Subscribe To Review: Kung Fu Panda: Legendary Warriors Updates
I've already subscribed
Platform(s): Wii, DS
Website:Kung Fu Panda the Game
As you probably read a few days ago, I don't tend to like shovelware very much, but I still go into them with a blank slate. Kung Fu Panda: Legendary Warriors seemed like it could have been a decent beat-em-up game based on the Kung Fu Panda property, but somehow, they managed to make it boring and tiresome. I'm sure there are plenty of children who are getting this game for Christmas, and I weep for them; this game could have been so much better than what it ended up being.
First off, no, there's not a new Kung Fu Panda movie coming out. This is a game made to coincide with the DVD release of the movie, in addition to the previously released Kung Fu Panda game that came out in June alongside the film's theatrical release. So, with only five months between the release of the two games, the team didn't have long to make any great innovations in the latest title. The original Kung Fu Panda game was an action platformer that followed the movie fairly close in terms of story. Kung Fu Panda: Legendary Warriors however, is it's own independent story that takes place after the movie. The evil Tai Lung has returned and is wreaking havoc across the Valley of Peace. It's up to Po and the rest of the Furious Five to stop him.
What I was hoping was that this game would be like the previous one; an easy adventure with a few quests thrown in here and there. Boy, was I wrong. Legendary Warriors takes what could theoretically have been a mini-game in the previous game and stretches it out into a full-length game. Hence, it is basically a collection of colosseum battles sandwiched between some crummy mini-games that require you to do the same things you've been doing with the Wii for three years, I.E. shake the remote and nunchuck as fast as you can. There's really nothing else to the game; it follows a very strict pattern of "Shake the remote to attack the dozens of enemies, shake the remote and nunchuck to win the mini-game, and then shake the remote to attack a few more enemies and a boss to beat the level."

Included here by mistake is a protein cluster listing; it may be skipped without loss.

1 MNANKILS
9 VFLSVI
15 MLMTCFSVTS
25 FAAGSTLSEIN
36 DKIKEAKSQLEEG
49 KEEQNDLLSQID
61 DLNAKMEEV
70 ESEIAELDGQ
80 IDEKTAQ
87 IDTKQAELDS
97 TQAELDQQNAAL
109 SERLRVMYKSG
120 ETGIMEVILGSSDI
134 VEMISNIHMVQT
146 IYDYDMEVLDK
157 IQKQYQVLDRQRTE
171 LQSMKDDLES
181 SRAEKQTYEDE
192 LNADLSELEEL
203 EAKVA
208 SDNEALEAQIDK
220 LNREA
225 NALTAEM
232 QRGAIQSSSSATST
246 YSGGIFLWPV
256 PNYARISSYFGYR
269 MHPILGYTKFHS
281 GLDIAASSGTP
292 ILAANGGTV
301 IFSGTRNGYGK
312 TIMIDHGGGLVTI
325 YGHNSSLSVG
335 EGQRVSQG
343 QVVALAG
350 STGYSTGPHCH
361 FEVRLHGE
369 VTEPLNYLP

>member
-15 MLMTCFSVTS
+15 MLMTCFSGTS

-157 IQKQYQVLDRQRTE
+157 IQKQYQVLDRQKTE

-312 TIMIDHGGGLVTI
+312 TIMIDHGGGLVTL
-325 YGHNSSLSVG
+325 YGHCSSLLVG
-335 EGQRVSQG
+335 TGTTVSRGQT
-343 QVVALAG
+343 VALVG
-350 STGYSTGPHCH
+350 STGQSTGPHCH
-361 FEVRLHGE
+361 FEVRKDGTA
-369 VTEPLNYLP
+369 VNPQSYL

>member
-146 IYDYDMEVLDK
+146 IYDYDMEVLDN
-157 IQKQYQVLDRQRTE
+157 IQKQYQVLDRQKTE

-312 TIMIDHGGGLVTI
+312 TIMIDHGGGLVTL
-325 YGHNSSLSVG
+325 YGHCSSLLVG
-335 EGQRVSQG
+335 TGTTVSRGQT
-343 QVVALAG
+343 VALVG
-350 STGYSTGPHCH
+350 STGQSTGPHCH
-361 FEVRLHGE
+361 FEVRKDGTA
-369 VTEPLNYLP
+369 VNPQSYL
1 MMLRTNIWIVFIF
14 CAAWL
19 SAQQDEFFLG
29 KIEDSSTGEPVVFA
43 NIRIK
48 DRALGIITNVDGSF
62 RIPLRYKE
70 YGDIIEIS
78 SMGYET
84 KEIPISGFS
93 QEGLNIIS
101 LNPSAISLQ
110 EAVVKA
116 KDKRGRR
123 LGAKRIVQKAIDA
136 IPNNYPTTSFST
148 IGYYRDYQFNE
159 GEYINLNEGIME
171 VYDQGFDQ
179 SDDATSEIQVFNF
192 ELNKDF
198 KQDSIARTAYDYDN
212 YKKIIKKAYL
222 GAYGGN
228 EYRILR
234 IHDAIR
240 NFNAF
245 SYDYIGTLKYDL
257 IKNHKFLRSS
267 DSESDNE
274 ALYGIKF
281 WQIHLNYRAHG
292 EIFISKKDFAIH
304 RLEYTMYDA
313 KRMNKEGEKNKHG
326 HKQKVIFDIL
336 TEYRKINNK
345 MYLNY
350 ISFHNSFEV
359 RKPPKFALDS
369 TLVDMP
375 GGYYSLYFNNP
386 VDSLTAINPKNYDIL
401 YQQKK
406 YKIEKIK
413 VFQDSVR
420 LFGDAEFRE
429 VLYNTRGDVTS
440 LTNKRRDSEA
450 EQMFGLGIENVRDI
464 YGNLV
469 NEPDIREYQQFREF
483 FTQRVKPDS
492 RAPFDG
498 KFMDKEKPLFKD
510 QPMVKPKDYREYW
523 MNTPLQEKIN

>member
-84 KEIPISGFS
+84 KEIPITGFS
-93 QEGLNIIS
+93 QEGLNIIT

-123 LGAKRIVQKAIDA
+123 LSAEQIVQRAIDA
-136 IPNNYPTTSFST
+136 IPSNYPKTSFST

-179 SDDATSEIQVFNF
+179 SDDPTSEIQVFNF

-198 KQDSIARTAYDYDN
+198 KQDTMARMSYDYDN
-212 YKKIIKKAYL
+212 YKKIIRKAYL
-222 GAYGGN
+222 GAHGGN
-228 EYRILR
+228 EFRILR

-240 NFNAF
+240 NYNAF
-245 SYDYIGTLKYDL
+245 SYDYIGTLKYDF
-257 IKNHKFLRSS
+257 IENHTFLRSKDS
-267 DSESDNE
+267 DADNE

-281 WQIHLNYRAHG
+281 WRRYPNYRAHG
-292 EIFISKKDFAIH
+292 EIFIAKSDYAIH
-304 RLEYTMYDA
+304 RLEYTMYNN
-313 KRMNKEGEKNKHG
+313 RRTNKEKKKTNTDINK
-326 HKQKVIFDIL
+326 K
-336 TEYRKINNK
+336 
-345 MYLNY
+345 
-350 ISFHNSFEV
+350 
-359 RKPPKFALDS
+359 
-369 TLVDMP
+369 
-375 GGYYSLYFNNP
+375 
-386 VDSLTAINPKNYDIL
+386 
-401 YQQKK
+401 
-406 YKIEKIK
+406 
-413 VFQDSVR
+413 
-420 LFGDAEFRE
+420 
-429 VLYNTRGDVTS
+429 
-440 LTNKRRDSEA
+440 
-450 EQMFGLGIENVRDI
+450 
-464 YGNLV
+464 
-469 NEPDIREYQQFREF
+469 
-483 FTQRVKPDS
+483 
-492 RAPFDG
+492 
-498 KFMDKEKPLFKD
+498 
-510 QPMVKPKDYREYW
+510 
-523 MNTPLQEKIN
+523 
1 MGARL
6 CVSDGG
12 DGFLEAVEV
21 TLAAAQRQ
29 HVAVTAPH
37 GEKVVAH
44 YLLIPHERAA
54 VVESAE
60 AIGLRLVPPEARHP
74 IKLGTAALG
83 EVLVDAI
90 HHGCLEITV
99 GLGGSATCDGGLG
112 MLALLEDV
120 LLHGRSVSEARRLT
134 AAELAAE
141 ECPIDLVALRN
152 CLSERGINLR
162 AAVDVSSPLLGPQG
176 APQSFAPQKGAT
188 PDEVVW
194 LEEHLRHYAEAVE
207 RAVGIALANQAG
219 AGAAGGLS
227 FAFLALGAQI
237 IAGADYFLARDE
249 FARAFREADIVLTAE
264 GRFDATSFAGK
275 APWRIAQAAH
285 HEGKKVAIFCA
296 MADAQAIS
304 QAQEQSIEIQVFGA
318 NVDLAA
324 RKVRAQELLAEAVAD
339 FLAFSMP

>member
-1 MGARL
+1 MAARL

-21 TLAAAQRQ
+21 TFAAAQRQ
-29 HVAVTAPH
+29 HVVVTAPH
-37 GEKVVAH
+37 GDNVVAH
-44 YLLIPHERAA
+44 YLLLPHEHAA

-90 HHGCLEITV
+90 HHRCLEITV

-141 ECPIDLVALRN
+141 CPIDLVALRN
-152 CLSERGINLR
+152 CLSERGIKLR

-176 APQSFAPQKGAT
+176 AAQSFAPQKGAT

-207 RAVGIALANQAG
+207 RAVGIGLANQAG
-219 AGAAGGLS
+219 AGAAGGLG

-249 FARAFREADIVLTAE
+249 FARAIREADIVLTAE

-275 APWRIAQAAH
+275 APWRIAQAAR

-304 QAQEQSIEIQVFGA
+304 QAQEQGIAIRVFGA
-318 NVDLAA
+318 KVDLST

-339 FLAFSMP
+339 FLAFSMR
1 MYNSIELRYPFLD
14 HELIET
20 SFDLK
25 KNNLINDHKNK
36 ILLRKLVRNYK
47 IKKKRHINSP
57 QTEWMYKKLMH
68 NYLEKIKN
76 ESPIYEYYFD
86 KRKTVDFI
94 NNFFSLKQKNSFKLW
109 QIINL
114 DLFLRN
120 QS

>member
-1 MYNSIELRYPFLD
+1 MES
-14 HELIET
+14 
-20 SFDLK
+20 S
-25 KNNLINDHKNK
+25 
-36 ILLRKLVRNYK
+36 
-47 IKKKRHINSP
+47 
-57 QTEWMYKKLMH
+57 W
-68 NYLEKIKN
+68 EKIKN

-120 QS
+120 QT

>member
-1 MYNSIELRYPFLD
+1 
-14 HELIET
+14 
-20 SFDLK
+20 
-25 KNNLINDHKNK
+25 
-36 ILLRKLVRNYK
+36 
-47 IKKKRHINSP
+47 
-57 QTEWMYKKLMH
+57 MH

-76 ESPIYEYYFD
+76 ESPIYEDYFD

The game features 7 levels and 1 tutorial level, as well as three difficulties and four characters. Each of the characters keeps their own progress throughout the game, so if you decide after level 5 that you'd rather use Tigress instead of Po, then you're going to start at the first level again. Each stage averaged about fifteen minutes apiece, from start to finish. Of course, I was only playing alone, so I'd assume that multiplayer would speed things up a bit. There is also some minor connectivity with the DS version of Legendary Warriors where players can unlock extra characters to play with in the Wii version by connecting with your DS.
Now, I'm a fan of mindless beat-em-ups and hack-n-slashes. I enjoy, and actively play, the Dynasty Warriors games, which are as mindless as they come, but Kung Fu Panda: Legendary Warriors never quite reaches that point where it's fun to do the same attacks over and over. Maybe if I wasn't already spoiled by all the other games I've played, I would have found some fun in this game. The core element is there (beating up tons of enemies either alone or with a friend), but the game never actually adds anything to it. Your characters never get better, but the enemies get stronger. The levels never feature anything of note; they could be blank white rooms with no doors and the gameplay would be exactly the same.
There's one last thing I'd like to throw out there, and it's something that bothers me a lot. When I first started the game, I played through the tutorial level alright, and then I started playing the second level. I killed all the enemies, and nothing happened. I wandered around for probably seven minutes before I realized that I had already uncovered a bug. Now, I understand that games ship with bugs, but something as gamekilling as not letting me progress to the next part of the level is pretty ridiculous, even for a game like this. I ended up switching to another character and making it through the level alright, but I was agitated that I had no other choice than to replay the level because the game had a pretty bad bug that was activated through no fault of my own. I didn't encounter the bug in any other level, however, but my experience was still soured.
Developers, I know you're under heavy time constraints for game releases like these, but something as game breaking as not being able to beat the second level while playing the main character is pretty big. Sometimes it seems like I put more e ffort into trying to play this than the testers did trying to test it. I honestly can't say I blame them, though.